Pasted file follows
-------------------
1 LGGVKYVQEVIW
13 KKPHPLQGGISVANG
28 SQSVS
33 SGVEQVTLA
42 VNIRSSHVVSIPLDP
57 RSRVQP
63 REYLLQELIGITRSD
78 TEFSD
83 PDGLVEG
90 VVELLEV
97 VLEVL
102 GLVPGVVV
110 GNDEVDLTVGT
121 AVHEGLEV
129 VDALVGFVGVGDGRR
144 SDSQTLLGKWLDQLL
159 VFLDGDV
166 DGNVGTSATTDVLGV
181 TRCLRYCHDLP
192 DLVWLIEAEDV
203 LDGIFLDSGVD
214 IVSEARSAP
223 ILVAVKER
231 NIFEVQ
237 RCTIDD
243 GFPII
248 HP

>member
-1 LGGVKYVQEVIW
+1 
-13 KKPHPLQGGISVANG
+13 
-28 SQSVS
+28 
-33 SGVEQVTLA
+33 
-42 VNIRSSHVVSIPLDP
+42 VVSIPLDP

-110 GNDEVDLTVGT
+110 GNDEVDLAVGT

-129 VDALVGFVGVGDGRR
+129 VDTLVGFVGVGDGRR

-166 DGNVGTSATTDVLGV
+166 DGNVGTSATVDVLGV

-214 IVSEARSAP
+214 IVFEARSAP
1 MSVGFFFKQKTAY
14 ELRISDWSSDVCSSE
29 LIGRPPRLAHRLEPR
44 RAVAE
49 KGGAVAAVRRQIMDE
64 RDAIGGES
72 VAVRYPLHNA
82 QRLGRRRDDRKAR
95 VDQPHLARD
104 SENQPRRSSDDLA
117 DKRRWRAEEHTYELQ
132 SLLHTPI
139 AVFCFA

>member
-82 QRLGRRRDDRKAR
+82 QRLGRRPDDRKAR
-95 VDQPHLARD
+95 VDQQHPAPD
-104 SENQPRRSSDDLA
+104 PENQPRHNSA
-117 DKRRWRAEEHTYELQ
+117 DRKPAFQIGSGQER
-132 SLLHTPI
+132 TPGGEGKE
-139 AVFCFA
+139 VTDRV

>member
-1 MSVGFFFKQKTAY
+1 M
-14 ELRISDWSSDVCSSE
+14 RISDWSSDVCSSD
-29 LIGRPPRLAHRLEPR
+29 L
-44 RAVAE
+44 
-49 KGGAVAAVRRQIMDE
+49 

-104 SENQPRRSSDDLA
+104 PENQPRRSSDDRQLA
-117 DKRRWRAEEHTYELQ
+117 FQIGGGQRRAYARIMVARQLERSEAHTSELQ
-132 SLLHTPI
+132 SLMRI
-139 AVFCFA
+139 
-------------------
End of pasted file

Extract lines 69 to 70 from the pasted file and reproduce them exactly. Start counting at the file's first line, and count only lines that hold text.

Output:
-132 SLLHTPI
+132 TPGGEGKE